If your social media marketing efforts are not having the results you expected, consider the five common mistakes outlined above and see if you are making one or more of them. If you find that you are doing something wrong, fix your errors and then allow time for your efforts to succeed. While social media marketing takes time, effort and consistency, it has the potential to be very successful if done right over an extended period of time. Remember: It’s quality over quantity!

Template For Success: 5 Keys to Creating A Winning Social Media Plan

8 Sep

With social networks becoming more and more ingrained in everyday business communication and gaining widespread acceptance as a marketing channel, your company needs to know how to connect with your consumer base.

So, do you have a plan around social media?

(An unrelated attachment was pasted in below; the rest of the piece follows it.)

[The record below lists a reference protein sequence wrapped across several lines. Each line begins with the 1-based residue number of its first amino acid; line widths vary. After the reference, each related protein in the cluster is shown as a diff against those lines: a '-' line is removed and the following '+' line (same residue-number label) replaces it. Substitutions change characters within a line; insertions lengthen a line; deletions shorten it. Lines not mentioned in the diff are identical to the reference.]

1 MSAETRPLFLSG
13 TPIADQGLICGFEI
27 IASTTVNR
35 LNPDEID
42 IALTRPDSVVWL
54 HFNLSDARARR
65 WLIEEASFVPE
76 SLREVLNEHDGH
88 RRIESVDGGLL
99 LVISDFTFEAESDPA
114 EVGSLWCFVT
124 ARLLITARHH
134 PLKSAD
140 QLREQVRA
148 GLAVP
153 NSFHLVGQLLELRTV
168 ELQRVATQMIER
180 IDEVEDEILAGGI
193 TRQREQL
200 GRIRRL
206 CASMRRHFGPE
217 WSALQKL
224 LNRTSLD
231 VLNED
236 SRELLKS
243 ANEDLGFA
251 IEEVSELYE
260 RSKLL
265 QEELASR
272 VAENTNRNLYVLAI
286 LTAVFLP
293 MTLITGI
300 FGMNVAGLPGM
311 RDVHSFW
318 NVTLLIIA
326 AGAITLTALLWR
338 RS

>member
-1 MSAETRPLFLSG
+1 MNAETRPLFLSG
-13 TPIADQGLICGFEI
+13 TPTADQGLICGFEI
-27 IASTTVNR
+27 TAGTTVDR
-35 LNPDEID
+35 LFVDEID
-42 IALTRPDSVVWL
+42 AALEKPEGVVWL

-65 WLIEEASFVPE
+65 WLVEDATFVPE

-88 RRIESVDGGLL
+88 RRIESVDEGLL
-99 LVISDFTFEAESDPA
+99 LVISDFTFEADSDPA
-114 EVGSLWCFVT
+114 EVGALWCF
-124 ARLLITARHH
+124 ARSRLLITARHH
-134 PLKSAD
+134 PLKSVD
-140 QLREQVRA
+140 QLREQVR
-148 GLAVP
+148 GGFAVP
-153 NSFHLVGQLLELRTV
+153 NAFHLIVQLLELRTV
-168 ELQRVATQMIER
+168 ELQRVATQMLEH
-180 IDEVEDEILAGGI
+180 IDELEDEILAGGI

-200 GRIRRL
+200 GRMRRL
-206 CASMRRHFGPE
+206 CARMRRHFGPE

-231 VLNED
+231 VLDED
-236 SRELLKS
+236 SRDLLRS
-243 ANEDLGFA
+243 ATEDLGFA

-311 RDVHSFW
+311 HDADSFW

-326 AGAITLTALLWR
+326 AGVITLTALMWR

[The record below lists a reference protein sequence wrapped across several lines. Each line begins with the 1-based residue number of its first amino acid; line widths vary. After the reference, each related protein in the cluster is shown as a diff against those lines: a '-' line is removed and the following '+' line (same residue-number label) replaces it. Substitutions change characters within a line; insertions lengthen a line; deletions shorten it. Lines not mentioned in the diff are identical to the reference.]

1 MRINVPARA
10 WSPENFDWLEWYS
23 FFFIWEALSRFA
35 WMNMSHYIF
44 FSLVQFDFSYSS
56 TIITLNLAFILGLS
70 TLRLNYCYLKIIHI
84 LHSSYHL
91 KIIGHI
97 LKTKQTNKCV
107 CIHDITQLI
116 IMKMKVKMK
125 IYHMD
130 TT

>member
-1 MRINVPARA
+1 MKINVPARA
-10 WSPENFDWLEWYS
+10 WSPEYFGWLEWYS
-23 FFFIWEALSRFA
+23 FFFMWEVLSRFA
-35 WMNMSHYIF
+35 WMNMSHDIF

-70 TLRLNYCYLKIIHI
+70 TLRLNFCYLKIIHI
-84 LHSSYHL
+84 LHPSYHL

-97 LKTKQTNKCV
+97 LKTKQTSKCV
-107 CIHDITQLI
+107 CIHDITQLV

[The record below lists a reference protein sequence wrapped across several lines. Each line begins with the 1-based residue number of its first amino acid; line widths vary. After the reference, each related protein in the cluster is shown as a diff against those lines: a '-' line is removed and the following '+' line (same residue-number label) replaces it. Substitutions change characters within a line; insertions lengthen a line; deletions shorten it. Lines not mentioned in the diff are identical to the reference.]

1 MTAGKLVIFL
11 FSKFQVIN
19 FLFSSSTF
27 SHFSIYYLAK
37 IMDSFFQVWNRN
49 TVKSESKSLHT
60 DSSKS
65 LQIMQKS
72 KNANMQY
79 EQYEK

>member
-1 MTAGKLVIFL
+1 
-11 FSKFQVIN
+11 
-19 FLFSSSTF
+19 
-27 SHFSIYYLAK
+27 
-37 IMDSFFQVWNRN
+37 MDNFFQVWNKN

With dozens of social networks that each offer unique benefits, the natural inclination is to jump on every platform, but unless you have multiple social media managers, the most effective way to communicate is to prioritize and create a business plan around social. With a strategy, you can target your time and effort to not only show up to the social party, but build real relationships with your connections.

There is a difference between using social media, utilizing it correctly, and leveraging it for the needs and goals of your business. Studies indicate that 33% of consumers use social networks as a way they discover new brands, products or services, and if you’re not doing social media the right way, it’s really easy for a consumer to be put off and move on.